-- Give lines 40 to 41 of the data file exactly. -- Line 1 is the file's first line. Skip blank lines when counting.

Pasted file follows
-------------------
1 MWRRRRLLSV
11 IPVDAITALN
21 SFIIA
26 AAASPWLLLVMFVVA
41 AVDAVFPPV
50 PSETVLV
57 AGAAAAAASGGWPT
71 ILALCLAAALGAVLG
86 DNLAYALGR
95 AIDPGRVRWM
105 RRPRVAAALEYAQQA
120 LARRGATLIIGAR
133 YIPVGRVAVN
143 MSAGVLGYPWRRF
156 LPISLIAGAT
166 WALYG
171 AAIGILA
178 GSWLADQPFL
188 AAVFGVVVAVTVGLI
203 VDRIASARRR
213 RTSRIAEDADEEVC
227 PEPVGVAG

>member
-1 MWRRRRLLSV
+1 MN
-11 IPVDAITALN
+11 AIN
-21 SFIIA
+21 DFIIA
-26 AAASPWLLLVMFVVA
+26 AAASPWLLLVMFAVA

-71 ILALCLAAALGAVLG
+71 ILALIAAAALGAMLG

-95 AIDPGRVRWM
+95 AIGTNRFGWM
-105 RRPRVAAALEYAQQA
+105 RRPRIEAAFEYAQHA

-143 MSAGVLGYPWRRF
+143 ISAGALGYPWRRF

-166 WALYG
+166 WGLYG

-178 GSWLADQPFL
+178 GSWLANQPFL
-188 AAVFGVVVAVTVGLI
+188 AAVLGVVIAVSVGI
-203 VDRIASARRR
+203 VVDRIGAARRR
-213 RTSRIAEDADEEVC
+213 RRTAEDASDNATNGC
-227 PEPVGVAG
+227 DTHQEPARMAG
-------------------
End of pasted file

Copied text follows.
-166 WALYG
+166 WGLYG